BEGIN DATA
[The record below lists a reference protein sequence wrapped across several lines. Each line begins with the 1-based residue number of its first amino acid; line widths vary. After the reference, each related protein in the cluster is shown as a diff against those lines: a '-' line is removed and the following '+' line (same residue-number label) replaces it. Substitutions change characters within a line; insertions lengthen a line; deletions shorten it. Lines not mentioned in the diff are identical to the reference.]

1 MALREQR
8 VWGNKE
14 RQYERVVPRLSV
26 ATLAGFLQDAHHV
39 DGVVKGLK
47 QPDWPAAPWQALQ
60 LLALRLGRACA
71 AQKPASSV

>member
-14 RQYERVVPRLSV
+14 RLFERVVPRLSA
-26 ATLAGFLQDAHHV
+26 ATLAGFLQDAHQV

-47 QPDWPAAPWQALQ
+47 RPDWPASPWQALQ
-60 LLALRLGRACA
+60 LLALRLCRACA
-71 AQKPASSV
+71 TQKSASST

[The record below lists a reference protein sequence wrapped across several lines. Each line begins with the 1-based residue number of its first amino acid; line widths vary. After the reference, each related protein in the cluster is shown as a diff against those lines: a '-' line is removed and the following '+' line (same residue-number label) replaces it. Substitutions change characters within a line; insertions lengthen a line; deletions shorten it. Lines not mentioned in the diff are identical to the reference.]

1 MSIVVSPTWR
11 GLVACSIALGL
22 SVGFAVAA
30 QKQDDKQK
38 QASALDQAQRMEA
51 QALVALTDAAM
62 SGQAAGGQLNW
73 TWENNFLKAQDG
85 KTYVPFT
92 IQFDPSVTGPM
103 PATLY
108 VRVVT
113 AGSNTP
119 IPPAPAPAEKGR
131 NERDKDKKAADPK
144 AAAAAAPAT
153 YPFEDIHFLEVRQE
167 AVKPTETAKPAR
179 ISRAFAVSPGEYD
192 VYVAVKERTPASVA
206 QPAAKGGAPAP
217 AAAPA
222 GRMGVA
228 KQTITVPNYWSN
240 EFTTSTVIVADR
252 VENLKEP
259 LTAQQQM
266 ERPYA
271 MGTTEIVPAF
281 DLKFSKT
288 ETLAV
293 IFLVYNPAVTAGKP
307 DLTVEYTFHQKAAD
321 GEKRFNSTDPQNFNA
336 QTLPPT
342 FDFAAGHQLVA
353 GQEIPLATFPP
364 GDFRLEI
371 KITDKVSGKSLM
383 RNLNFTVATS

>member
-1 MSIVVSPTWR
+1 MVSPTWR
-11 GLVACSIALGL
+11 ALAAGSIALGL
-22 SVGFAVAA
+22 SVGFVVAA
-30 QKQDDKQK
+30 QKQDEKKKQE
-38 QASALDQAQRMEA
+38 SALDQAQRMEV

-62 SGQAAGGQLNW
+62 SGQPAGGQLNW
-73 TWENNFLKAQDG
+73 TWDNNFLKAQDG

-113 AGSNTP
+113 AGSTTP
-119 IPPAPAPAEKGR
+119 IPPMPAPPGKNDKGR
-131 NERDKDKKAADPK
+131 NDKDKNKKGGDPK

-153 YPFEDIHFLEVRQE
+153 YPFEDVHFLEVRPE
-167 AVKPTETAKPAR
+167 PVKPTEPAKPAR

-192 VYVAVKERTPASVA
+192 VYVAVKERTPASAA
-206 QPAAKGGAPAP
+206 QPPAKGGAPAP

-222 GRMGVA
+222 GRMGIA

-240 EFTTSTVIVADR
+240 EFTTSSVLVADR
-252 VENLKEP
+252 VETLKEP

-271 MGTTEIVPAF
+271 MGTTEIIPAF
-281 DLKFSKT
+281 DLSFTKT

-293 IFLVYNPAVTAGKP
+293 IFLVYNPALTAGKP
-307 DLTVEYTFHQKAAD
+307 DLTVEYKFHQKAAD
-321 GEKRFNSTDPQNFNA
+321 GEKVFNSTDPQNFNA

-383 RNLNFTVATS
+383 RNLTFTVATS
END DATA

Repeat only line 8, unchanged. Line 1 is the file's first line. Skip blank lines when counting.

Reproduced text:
60 LLALRLGRACA